It’s Time to Reform Africa’s Broken Criminal Justice System
In his book Discipline and Punishment: The Birth of the Prison, French philosopher Michel Foucault wrote about the panopticon prison, a model first proposed by 19th century English social theorist Jeremy Bentham. The prison was designed in a circular pattern around an opaque watchtower that ensured inmates could be watched without them seeing their watchers. The purpose was to create a state of institutional paranoia that would result in control and—presumably— “character” reform. Although this model was rarely built as proposed, several prisons around the world have drawn some inspiration from it. Though neither an architect nor a designer, Bentham was one of the first to highlight the significance of using architectural design and spatial layout as a reformative tool in correctional facilities.
Prison design remains a controversial undertaking for architects around the world. But there has been progress. Some jails, in Europe, are becoming more humane. Institutions such as Halden and Bastoy, in Norway, and Leoben, in Austria, were designed to simulate life outside the prison as much as possible. It’s no coincidence that Norway, which prides itself as having one of the most humane systems in the world, currently has one of the lowest recidivism rates. Virtually no inmate attempts to escape; more than 80-percent of them complete their sentences, never to return again.
Sadly, Africa remains stubbornly oblivious to these developments. Most countries are grappling with a severely dysfunctional system, and have for some time. The African Commission on Human and Peoples’ Rights appointed a Special Rapporteur in Prisons and Conditions of Detention in Africa, in 1996, as part of its larger mandate (The Banjul Charter). Unfortunately, nearly two and half decades later, the problem has grown worse.
African prisons are almost criminally outdated. Many were designed as temporary holding facilities and don’t meet basic spatial and safety requirements for long-term incarceration. And because few new prisons have been built in recent years, the available ones are so crowded that most prisoners sleep on bare floors, usually on their sides. Finding enough space to sleep supinely becomes a luxury. Breeding grounds for violence and disease, the horrible conditions have prompted a series of now all-too-familiar prison breaks. The current architecture of these facilities make escaping from them easy; the living conditions make that a plausible option for nearly every prisoner.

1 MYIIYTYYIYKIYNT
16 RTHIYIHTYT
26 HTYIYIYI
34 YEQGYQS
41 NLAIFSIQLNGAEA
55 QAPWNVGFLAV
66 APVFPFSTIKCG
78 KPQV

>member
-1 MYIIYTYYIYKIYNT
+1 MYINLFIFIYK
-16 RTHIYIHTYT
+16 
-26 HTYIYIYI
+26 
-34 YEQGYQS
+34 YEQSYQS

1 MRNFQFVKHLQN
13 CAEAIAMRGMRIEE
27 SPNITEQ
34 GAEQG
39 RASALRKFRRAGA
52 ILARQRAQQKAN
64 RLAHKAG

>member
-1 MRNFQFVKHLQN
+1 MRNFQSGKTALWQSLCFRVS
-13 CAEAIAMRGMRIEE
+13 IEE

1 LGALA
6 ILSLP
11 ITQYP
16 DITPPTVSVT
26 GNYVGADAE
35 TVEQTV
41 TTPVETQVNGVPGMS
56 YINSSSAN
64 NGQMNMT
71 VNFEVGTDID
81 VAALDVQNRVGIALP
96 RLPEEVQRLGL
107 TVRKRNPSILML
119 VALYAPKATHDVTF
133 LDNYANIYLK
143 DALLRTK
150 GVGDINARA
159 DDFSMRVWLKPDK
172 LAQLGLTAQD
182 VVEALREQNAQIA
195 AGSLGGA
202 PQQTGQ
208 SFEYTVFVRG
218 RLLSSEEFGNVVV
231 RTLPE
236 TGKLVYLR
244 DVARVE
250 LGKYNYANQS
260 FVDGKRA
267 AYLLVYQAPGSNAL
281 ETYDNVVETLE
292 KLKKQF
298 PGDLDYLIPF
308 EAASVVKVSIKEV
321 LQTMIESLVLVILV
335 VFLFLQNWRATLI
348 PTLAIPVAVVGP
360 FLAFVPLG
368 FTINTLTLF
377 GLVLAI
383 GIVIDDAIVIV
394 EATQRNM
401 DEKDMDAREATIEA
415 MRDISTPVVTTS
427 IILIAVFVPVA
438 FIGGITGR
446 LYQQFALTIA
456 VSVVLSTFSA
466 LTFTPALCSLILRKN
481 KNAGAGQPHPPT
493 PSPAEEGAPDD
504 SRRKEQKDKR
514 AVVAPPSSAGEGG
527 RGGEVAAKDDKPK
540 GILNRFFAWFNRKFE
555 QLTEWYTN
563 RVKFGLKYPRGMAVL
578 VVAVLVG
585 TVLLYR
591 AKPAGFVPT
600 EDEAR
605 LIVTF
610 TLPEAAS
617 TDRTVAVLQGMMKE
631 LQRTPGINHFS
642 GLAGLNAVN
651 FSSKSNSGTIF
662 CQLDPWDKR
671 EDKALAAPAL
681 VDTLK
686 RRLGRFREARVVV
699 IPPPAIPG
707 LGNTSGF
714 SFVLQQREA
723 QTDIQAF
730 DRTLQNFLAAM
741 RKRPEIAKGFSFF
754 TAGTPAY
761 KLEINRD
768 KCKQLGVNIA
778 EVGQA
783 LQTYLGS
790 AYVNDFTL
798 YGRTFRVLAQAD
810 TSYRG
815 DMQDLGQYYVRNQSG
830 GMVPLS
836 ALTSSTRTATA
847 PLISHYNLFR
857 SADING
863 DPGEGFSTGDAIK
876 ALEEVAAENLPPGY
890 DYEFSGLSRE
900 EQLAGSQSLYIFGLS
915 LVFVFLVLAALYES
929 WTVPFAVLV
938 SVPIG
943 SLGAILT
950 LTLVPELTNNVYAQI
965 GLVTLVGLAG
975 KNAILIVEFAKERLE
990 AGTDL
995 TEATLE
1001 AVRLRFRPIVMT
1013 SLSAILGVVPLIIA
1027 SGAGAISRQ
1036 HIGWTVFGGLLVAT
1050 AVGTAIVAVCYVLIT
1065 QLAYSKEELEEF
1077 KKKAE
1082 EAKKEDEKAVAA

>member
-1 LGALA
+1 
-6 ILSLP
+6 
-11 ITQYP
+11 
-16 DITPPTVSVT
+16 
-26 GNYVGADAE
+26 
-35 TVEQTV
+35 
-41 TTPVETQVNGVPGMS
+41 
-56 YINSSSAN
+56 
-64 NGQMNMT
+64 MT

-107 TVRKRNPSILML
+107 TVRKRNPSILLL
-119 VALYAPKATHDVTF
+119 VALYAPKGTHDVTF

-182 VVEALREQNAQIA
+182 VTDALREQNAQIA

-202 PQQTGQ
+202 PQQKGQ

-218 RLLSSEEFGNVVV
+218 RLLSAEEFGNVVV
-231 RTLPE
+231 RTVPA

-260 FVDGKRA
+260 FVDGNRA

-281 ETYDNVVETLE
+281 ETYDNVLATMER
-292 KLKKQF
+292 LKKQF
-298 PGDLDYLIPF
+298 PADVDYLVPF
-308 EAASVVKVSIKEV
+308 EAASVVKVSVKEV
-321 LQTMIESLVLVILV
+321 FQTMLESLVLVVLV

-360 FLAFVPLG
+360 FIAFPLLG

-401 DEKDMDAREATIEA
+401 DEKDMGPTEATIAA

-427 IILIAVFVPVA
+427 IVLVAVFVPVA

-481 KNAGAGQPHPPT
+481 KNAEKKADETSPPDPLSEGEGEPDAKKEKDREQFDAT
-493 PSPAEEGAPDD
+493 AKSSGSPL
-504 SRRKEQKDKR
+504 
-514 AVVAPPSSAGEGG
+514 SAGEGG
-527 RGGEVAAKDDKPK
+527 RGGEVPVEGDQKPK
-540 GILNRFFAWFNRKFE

The frequency of jail breaks in the last twelve months alone is frightening. Last May, seventy-three prisoners escaped from the Kasangulu prisons in Democratic Republic of Congo. A much larger and terrifying incident occurred a few days later, when a secessionist rebel group broke into the central prison in Kinshasa, the country’s capital, and freed as many as 4000 prisoners. Five months later about one hundred prisoners broke out of the Katiola prisons in Central Ivory Coast. In December, forty prison inmates, in broad daylight, broke out of Ikot Ekpene prisons, in South-South Nigeria, after breaking down a door with an axe. These incidences are but a few, and don’t include the countless others that were covered up by state authorities.
The idea of incarceration, as a form of punishment, was not popular in traditional pre-colonial African societies. Each local community had its peculiar criminal justice system, one largely built around its local customs and traditions (customary laws). Serious criminals were often executed, ostracized or exiled. For petty crimes, like theft, the accused was typically subjected to communal naming and shaming, or compelled to pay fines to the community and make restitutions to his/her victim. For this reason, most pre-colonial communities had no real need for prisons. Most prisons in use on the continent today were originally built by colonialists to hold freedom fighters and dissidents who opposed their rule. Since the advent of independence across the continent, few new prisons have been built. Worse still, the even larger population of inmates who are awaiting trial outnumbers those already convicted. That percentage in Nigeria, for instance, is at least 70-percent.
Our deplorable prisons accomplish the very opposite of their intended purpose, creating more crime, more prisoners and further instability. They’re a moral stain as well.
Truth be told, there isn’t a whole lot of sympathy for inmates. Most Africans believe that appalling jail conditions are part of the prisoners’ penance for the crimes that they’ve committed. I prefer to think about it more holistically. Redesigning our prisons isn’t just an ethical or moral imperative—it’s a practical one. Our deplorable prisons accomplish the very opposite of their intended purpose, creating more crime, more prisoners and further instability. They’re a moral stain as well. “No one truly knows a nation until one has been inside its jails,” Nelson Mandela once said. “A nation should not be judged by how it treats its highest citizens, but its lowest ones.”
Even though the the underlying problem here isn’t architectural, architects must still add their voices to the growing calls for prison reforms across the continent. The grinding realities of our broken criminal justice system, a continent-wide problem, could be at least partially ameliorated by designing and building more humane prisons. Prisons that are sited in appropriate locations and offer inmates access to basic human necessities, such as daylight, nature, clean and efficient waste systems, even a decent bed. Places that inmates wouldn’t feel compelled to escape from, and might eventually leave with a better chance at never returning again.
Features image via African Ventures.